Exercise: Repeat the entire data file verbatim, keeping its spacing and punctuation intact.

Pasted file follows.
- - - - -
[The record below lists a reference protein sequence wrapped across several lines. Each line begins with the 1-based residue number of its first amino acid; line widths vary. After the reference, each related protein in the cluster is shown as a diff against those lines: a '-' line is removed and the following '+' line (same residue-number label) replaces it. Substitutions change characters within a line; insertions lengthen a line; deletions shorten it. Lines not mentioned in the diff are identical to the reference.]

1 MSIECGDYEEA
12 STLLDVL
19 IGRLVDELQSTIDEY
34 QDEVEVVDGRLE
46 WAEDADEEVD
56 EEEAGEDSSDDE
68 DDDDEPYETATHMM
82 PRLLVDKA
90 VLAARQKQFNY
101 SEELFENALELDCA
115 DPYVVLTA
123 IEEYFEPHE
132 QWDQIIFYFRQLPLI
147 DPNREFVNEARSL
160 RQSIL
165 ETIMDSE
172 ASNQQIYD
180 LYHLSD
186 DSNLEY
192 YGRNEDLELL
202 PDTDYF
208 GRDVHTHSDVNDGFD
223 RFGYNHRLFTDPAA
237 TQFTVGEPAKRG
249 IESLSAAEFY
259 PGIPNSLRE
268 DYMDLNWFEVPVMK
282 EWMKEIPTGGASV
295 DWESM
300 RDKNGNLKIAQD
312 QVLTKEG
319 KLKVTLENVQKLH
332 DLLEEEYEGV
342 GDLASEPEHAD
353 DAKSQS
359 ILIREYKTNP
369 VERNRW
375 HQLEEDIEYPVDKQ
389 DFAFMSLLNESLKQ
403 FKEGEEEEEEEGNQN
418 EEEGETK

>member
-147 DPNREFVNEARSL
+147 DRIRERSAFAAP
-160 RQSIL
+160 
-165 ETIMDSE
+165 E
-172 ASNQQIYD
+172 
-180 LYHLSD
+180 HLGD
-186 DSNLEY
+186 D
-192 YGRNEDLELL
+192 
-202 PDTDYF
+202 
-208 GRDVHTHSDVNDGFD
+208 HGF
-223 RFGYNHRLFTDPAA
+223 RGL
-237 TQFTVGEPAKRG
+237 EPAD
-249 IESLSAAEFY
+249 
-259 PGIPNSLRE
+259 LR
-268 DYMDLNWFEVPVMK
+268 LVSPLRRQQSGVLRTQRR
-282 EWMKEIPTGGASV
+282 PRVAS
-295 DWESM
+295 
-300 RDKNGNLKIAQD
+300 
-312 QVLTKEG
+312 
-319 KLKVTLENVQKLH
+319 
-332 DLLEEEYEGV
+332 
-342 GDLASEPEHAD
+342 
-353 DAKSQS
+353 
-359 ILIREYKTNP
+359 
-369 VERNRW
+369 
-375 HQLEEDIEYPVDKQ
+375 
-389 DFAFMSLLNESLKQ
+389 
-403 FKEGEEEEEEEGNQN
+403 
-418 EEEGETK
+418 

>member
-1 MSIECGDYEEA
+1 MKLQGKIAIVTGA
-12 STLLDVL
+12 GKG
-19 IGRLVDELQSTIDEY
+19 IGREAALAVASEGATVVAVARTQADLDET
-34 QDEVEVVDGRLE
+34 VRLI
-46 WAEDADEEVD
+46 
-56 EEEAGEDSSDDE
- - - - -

[The record below lists a reference protein sequence wrapped across several lines. Each line begins with the 1-based residue number of its first amino acid; line widths vary. After the reference, each related protein in the cluster is shown as a diff against those lines: a '-' line is removed and the following '+' line (same residue-number label) replaces it. Substitutions change characters within a line; insertions lengthen a line; deletions shorten it. Lines not mentioned in the diff are identical to the reference.]

1 MSIECGDYEEA
12 STLLDVL
19 IGRLVDELQSTIDEY
34 QDEVEVVDGRLE
46 WAEDADEEVD
56 EEEAGEDSSDDE
68 DDDDEPYETATHMM
82 PRLLVDKA
90 VLAARQKQFNY
101 SEELFENALELDCA
115 DPYVVLTA
123 IEEYFEPHE
132 QWDQIIFYFRQLPLI
147 DPNREFVNEARSL
160 RQSIL
165 ETIMDSE
172 ASNQQIYD
180 LYHLSD
186 DSNLEY
192 YGRNEDLELL
202 PDTDYF
208 GRDVHTHSDVNDGFD
223 RFGYNHRLFTDPAA
237 TQFTVGEPAKRG
249 IESLSAAEFY
259 PGIPNSLRE
268 DYMDLNWFEVPVMK
282 EWMKEIPTGGASV
295 DWESM
300 RDKNGNLKIAQD
312 QVLTKEG
319 KLKVTLENVQKLH
332 DLLEEEYEGV
342 GDLASEPEHAD
353 DAKSQS
359 ILIREYKTNP
369 VERNRW
375 HQLEEDIEYPVDKQ
389 DFAFMSLLNESLKQ
403 FKEGEEEEEEEGNQN
418 EEEGETK

>member
-147 DPNREFVNEARSL
+147 DRIRERSAFAAP
-160 RQSIL
+160 
-165 ETIMDSE
+165 E
-172 ASNQQIYD
+172 
-180 LYHLSD
+180 HLGD
-186 DSNLEY
+186 D
-192 YGRNEDLELL
+192 
-202 PDTDYF
+202 
-208 GRDVHTHSDVNDGFD
+208 HGF
-223 RFGYNHRLFTDPAA
+223 RGL
-237 TQFTVGEPAKRG
+237 EPAD
-249 IESLSAAEFY
+249 
-259 PGIPNSLRE
+259 LR
-268 DYMDLNWFEVPVMK
+268 LVSPLRRQQSGVLRTQRR
-282 EWMKEIPTGGASV
+282 PRVAS
-295 DWESM
+295 
-300 RDKNGNLKIAQD
+300 
-312 QVLTKEG
+312 
-319 KLKVTLENVQKLH
+319 
-332 DLLEEEYEGV
+332 
-342 GDLASEPEHAD
+342 
-353 DAKSQS
+353 
-359 ILIREYKTNP
+359 
-369 VERNRW
+369 
-375 HQLEEDIEYPVDKQ
+375 
-389 DFAFMSLLNESLKQ
+389 
-403 FKEGEEEEEEEGNQN
+403 
-418 EEEGETK
+418 

>member
-1 MSIECGDYEEA
+1 MKLQGKIAIVTGA
-12 STLLDVL
+12 GKG
-19 IGRLVDELQSTIDEY
+19 IGREAALAVASEGATVVAVARTQADLDET
-34 QDEVEVVDGRLE
+34 VRLI
-46 WAEDADEEVD
+46 
-56 EEEAGEDSSDDE